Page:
“Believe me, we had our fights, but they were totally normal. They were based on, like, ‘You ate my Twizzlers!’ or some other shit that doesn’t matter. It was never, ‘God, I really wish you would stop cutting yourself.’ But I love Kim more than I love the band, and I love the band tremendously, so thank God we were smart enough to just let it be and save all the friendships.”

And in one way Warnick’s departure has been something of a blessing. Though Visqueen has ostensibly been Flotard’s baby since the start—she writes all the music and lyrics—the shadow of Warnick’s old band has always loomed large. The Fastbacks angle got played long after it was relevant, and critics consistently lunged for musical comparisons, despite the fact that the two groups had practically nothing in common save Warnick’s membership.

“Kim and I would always just be like, ‘Uhhh, what?!’ I know we don’t sound like the Fastbacks. Anyone who comes to see us and is familiar with the Fastbacks figures that out pretty quick,” Flotard says. “But there’s so many mouths and opinions in the world that as long as you can sleep and deal then you’re fine. People can compare us to whatever they want. I mean, if people were saying, ‘This sounds like the Monkees meets Jessica Simpson,’ I guess I would be pissed. But yeah, Kim leaving is kinda like us graduating, and now we get to try something new and see how it goes and how people react.”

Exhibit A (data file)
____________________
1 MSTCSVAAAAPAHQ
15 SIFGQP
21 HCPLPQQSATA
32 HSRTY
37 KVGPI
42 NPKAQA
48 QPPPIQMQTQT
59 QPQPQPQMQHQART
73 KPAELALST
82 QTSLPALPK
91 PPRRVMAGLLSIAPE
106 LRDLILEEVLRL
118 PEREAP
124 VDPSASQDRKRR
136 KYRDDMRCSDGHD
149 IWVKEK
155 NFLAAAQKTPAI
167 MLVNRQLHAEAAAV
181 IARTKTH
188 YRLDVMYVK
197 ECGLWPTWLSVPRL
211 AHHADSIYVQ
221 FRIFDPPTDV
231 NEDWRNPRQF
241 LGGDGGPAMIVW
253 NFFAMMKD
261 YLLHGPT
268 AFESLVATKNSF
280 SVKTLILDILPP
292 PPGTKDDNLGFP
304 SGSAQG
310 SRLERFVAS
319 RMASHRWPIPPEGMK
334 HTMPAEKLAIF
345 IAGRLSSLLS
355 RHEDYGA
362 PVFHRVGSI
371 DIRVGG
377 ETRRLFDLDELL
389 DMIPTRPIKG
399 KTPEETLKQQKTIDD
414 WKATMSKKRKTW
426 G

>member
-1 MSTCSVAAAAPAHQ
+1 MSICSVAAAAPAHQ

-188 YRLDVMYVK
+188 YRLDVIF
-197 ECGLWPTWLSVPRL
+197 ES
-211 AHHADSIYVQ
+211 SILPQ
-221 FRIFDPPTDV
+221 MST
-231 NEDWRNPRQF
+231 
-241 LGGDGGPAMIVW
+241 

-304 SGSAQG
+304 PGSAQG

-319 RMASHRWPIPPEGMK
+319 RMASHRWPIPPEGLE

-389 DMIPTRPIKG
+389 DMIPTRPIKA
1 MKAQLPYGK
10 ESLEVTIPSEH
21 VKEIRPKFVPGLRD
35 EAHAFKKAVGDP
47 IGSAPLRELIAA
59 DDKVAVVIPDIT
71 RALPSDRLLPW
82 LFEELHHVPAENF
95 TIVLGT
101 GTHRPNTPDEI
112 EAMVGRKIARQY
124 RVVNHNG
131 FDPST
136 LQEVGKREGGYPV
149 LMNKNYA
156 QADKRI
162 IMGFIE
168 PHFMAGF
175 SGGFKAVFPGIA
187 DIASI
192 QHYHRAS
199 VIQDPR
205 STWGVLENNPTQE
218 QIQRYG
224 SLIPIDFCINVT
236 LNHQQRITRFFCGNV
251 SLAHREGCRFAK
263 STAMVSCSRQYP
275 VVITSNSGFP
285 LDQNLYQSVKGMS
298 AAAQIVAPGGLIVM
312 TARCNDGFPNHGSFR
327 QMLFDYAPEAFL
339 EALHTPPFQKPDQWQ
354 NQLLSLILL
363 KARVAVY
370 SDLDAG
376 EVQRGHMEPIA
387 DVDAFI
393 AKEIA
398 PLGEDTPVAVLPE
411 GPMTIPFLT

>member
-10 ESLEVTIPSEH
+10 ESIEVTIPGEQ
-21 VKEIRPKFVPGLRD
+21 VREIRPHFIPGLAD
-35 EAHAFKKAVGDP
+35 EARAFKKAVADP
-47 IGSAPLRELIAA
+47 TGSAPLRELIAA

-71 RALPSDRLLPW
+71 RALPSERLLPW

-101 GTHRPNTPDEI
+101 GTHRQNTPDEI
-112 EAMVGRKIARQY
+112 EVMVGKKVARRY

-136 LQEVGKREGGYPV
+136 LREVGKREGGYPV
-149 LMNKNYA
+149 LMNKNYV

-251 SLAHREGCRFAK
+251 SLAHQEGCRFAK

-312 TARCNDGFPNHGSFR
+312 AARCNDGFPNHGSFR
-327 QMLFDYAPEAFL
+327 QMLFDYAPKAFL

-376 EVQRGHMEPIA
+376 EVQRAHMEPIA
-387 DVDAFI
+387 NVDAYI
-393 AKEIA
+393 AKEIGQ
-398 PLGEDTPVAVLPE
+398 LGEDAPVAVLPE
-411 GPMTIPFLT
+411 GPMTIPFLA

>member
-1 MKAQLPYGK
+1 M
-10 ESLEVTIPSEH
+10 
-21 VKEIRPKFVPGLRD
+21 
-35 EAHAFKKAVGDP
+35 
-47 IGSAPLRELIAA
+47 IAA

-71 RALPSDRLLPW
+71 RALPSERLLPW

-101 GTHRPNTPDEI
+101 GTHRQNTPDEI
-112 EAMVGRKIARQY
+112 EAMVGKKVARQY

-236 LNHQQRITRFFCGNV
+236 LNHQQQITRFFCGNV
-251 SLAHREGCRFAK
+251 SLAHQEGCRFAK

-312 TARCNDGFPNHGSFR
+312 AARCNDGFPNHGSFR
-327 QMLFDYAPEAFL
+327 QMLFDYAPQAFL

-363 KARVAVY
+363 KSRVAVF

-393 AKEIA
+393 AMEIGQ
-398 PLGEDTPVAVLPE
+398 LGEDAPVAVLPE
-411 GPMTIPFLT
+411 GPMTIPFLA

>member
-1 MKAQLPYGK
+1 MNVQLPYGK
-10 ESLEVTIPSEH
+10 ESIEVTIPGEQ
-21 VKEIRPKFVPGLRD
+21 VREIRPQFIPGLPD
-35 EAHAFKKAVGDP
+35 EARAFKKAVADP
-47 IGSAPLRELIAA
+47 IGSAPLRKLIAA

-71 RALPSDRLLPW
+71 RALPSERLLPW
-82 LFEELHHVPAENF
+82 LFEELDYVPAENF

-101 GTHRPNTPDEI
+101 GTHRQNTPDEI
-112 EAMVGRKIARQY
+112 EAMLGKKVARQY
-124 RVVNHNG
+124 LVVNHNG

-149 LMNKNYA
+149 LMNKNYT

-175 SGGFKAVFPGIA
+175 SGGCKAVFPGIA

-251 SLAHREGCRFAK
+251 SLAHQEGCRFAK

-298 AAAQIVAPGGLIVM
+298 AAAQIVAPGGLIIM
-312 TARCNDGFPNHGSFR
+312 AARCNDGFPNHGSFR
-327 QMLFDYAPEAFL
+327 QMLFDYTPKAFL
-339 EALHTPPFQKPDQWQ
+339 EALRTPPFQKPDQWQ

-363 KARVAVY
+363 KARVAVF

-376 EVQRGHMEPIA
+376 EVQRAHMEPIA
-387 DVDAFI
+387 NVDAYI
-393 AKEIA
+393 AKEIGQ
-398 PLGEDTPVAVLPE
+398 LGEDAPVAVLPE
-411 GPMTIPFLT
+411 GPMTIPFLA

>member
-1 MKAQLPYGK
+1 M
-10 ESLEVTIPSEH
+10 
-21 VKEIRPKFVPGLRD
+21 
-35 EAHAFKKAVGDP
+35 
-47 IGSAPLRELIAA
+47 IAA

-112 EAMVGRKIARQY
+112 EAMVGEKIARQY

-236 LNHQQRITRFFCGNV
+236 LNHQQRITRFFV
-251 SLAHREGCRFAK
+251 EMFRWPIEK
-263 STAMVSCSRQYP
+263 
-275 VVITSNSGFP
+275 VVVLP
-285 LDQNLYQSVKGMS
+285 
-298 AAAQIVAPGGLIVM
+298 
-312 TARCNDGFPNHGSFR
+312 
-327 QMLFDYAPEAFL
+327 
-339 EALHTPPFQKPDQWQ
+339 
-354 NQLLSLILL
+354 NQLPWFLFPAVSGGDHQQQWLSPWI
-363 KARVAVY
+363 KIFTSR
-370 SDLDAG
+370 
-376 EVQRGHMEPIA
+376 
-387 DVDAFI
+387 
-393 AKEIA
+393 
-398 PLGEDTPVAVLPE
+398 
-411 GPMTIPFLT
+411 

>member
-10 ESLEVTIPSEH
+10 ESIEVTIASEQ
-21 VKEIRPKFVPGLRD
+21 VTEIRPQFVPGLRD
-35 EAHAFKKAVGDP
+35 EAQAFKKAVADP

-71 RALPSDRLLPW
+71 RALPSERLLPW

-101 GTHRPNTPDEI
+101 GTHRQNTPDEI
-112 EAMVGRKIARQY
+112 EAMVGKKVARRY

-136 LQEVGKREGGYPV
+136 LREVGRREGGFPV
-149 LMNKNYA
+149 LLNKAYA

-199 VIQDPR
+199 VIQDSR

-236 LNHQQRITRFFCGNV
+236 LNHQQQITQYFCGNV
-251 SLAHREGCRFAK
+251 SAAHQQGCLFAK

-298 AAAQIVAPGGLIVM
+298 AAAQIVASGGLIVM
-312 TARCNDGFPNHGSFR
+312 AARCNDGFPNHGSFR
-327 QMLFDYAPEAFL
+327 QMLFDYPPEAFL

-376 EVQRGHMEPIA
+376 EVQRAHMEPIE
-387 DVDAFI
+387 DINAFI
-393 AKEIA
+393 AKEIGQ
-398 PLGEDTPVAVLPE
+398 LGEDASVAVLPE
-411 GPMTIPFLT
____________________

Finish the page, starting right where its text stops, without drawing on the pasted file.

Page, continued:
Still, there was that pesky little matter of lining up a new bassist on extremely short notice. In a stroke of good fortune, Visqueen pal and Muffs bassist Ronnie Barnett came to Seattle for a visit the weekend Warnick quit, and he was drafted into the fold. Flotard is quick to point out that “the seven-foot-tall Woody Allen” is just on loan from the Muffs for the time being, unless Barnett decides to join up permanently.

And so, thankfully, the show is going forth, and based on Visqueen’s utterly crush-worthy sound and stage presence it’s likely their days of being a Pacific Northwest secret are coming to an end. But Flotard swears that even if Visqueen breaks huge she’ll still try to hang on to her day job as an advice columnist.

“I honestly do try and help people, but believe me, it’s also way funny and entertaining to me,” she laughs. “Some of the questions are from people I know, so I’ve been even more of a douche to them. But some stranger actually came up to me once at a show and was like, ‘Hey! You answered my question,’ and I had to run away. I didn’t wanna see the actual face of the person ’cause I was thinking, like, You are a dipshit.